But Haroldson told Cowboy State Daily the timing hardly matters as he believes it was an attempt to establish a pattern for future votes. He worries some legislators may feel inclined to vote in line with Gordon’s wishes because they fear he’ll veto their legislation if they don’t.

“I think that’s what they hope for,” he said. “I would hope someone would never change their vote. Almost every vote we make is based on what our morals and standards are. If someone can compromise or question their standards based on a governor’s veto, I would question those morals.”

Haroldson said he won’t be influenced by this perceived pressure.

“I’m not going to compromise my morals based on the governor’s beliefs and ideology and a potential veto,” he said.

Gordon And The Party

Relations between Gordon and the Wyoming Republican Party have soured over the past year, with the party issuing a vote of no confidence against the governor in 2023 for comments he made about wanting to reduce Wyoming’s carbon output in response to climate change.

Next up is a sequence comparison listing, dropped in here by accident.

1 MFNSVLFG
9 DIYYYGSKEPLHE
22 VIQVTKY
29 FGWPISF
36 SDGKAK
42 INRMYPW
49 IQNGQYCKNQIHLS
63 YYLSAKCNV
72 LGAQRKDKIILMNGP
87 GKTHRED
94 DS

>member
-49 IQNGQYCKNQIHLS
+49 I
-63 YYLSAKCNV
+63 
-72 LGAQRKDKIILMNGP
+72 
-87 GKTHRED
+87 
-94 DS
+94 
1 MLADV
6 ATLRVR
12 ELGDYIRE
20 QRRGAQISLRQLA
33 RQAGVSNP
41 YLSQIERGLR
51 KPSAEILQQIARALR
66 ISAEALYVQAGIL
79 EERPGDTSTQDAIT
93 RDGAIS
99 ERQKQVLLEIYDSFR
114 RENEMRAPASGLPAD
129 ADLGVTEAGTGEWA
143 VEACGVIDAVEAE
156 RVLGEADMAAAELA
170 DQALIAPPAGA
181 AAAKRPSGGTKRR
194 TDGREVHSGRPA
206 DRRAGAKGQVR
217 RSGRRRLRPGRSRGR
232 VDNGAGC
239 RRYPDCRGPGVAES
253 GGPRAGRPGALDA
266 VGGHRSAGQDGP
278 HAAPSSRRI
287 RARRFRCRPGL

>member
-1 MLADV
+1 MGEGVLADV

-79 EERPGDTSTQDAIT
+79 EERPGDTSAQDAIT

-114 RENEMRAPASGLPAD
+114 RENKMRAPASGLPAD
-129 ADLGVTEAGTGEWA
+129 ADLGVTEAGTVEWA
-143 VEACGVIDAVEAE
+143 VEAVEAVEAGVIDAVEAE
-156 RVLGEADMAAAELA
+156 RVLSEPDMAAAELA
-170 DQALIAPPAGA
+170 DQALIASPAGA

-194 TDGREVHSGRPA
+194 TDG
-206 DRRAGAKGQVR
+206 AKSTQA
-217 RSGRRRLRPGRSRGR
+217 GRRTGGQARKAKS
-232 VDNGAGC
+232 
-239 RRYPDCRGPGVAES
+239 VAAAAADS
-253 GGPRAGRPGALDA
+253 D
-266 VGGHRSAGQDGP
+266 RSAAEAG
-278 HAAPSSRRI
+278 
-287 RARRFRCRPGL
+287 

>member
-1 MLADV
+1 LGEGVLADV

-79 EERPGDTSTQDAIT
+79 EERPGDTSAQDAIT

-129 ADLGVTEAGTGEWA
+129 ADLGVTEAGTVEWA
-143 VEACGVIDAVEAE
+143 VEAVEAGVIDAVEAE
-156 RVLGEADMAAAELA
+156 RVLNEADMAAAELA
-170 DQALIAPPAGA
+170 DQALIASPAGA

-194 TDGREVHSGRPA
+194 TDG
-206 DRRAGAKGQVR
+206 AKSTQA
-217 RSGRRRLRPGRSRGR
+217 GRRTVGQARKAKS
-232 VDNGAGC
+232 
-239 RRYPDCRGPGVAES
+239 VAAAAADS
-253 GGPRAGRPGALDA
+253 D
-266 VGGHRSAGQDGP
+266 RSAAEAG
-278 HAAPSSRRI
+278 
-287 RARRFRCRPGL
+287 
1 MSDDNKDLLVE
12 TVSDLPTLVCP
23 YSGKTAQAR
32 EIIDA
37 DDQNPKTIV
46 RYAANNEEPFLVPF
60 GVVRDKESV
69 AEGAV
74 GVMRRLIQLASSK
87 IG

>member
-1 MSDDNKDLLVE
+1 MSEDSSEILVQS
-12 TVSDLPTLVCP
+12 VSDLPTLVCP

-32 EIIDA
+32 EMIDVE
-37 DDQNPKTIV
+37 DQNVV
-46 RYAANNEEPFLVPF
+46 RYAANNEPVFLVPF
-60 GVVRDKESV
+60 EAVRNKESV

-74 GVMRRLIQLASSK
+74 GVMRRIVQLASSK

Earlier this month, the Park County GOP went further and censured Gordon, an action likely to be taken up by the state party for consideration at the convention this weekend.

A spokesperson for Gordon told Cowboy State Daily on Wednesday the governor won’t attend any part of the convention because he has prior obligations.

Leo Wolfson can be reached at leo@cowboystatedaily.com.

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Leo Wolfson

Politics and Government Reporter